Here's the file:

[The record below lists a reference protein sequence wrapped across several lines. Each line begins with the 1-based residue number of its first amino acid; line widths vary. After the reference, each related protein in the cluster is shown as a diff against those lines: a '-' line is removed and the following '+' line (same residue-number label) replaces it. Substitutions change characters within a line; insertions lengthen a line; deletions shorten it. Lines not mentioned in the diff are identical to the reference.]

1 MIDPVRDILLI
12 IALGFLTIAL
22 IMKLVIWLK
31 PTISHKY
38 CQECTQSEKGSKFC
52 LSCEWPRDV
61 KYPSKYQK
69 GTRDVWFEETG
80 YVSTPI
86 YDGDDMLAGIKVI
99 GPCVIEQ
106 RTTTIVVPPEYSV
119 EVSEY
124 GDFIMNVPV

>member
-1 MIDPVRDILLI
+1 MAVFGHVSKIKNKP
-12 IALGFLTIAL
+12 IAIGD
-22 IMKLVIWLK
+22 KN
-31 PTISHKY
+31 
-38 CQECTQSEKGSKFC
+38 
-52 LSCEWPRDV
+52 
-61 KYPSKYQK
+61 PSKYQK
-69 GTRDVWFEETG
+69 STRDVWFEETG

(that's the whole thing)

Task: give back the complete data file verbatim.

[The record below lists a reference protein sequence wrapped across several lines. Each line begins with the 1-based residue number of its first amino acid; line widths vary. After the reference, each related protein in the cluster is shown as a diff against those lines: a '-' line is removed and the following '+' line (same residue-number label) replaces it. Substitutions change characters within a line; insertions lengthen a line; deletions shorten it. Lines not mentioned in the diff are identical to the reference.]

1 MIDPVRDILLI
12 IALGFLTIAL
22 IMKLVIWLK
31 PTISHKY
38 CQECTQSEKGSKFC
52 LSCEWPRDV
61 KYPSKYQK
69 GTRDVWFEETG
80 YVSTPI
86 YDGDDMLAGIKVI
99 GPCVIEQ
106 RTTTIVVPPEYSV
119 EVSEY
124 GDFIMNVPV

>member
-1 MIDPVRDILLI
+1 MAVFGHVSKIKNKP
-12 IALGFLTIAL
+12 IAIGD
-22 IMKLVIWLK
+22 KN
-31 PTISHKY
+31 
-38 CQECTQSEKGSKFC
+38 
-52 LSCEWPRDV
+52 
-61 KYPSKYQK
+61 PSKYQK
-69 GTRDVWFEETG
+69 STRDVWFEETG